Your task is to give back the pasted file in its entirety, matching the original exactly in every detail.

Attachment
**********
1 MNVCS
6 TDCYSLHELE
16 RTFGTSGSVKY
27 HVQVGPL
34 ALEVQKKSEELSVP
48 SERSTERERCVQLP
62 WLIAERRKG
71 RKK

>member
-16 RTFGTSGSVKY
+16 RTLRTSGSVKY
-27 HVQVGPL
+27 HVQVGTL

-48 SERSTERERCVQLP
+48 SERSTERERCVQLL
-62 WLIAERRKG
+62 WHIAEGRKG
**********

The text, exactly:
1 MNVCS
6 TDCYSLHELE
16 RTFGTSGSVKY
27 HVQVGPL
34 ALEVQKKSEELSVP
48 SERSTERERCVQLP
62 WLIAERRKG
71 RKK

>member
-16 RTFGTSGSVKY
+16 RTLRTSGSVKY
-27 HVQVGPL
+27 HVQVGTL

-48 SERSTERERCVQLP
+48 SERSTERERCVQLL
-62 WLIAERRKG
+62 WHIAEGRKG